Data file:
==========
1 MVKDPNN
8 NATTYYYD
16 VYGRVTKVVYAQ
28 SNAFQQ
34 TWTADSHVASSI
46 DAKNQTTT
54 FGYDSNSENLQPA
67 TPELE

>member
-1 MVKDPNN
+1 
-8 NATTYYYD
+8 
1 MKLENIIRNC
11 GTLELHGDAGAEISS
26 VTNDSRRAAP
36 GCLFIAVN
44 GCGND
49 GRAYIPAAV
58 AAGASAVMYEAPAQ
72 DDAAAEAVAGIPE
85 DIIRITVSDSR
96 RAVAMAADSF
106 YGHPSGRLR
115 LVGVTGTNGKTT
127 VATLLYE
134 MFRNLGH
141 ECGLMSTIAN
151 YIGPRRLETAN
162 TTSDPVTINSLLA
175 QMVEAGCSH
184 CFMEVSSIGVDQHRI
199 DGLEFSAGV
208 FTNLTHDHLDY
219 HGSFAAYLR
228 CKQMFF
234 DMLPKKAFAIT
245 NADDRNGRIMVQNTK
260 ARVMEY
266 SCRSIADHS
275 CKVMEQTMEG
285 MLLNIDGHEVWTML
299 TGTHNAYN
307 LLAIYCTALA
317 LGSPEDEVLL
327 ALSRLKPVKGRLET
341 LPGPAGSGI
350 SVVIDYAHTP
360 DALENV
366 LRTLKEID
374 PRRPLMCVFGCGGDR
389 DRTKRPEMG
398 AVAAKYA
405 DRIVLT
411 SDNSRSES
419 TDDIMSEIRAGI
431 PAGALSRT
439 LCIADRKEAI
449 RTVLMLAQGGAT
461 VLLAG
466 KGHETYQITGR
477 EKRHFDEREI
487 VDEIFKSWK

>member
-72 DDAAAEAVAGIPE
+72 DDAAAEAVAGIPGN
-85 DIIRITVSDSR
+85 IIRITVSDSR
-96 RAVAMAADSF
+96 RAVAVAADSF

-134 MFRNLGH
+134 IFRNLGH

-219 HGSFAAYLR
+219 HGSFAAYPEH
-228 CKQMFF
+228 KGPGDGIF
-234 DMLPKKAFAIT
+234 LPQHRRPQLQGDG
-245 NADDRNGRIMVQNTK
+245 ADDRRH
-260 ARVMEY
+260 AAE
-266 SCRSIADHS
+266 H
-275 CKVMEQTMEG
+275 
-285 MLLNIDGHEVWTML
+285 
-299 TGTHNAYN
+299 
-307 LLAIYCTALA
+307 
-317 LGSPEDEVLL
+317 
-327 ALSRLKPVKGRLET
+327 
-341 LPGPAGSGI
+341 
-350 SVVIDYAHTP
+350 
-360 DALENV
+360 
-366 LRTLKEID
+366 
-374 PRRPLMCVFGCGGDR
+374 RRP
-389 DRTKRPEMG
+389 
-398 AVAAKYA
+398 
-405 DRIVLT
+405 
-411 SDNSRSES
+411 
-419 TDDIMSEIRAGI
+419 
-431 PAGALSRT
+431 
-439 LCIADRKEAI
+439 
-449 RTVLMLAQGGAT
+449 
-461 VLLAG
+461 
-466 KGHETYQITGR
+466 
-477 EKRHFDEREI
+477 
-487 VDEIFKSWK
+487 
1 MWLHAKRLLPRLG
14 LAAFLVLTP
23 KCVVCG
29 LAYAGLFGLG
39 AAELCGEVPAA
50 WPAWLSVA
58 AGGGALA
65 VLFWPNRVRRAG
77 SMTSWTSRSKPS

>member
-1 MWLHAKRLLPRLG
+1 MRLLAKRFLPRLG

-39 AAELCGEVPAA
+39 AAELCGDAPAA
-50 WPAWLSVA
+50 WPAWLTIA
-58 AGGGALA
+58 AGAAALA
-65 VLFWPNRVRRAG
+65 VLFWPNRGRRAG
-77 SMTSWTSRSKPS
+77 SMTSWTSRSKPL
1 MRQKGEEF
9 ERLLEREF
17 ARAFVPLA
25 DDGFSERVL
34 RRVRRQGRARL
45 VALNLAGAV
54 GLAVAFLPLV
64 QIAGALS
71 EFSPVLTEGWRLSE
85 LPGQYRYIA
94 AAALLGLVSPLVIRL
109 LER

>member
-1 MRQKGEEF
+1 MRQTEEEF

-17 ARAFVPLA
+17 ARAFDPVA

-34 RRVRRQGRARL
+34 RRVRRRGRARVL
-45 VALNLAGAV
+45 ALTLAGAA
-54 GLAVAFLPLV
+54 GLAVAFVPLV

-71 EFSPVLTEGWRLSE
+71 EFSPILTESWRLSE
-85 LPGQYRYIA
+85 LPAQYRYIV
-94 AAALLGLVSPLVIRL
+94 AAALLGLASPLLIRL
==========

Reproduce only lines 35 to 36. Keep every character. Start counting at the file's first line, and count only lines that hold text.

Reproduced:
219 HGSFAAYLR
228 CKQMFF